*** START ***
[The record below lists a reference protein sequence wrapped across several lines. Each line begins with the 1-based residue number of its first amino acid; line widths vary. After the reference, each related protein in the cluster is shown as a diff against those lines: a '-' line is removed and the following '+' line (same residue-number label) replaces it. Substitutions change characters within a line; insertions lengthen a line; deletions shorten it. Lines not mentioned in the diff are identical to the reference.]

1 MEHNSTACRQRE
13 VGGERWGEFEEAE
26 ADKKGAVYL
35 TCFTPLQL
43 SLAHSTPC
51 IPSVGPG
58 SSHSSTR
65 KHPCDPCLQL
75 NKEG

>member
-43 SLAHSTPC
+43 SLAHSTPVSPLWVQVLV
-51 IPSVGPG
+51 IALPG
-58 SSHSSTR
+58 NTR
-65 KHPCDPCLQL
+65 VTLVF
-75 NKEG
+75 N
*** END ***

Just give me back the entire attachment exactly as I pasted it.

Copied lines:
[The record below lists a reference protein sequence wrapped across several lines. Each line begins with the 1-based residue number of its first amino acid; line widths vary. After the reference, each related protein in the cluster is shown as a diff against those lines: a '-' line is removed and the following '+' line (same residue-number label) replaces it. Substitutions change characters within a line; insertions lengthen a line; deletions shorten it. Lines not mentioned in the diff are identical to the reference.]

1 MEHNSTACRQRE
13 VGGERWGEFEEAE
26 ADKKGAVYL
35 TCFTPLQL
43 SLAHSTPC
51 IPSVGPG
58 SSHSSTR
65 KHPCDPCLQL
75 NKEG

>member
-43 SLAHSTPC
+43 SLAHSTPVSPLWVQVLV
-51 IPSVGPG
+51 IALPG
-58 SSHSSTR
+58 NTR
-65 KHPCDPCLQL
+65 VTLVF
-75 NKEG
+75 N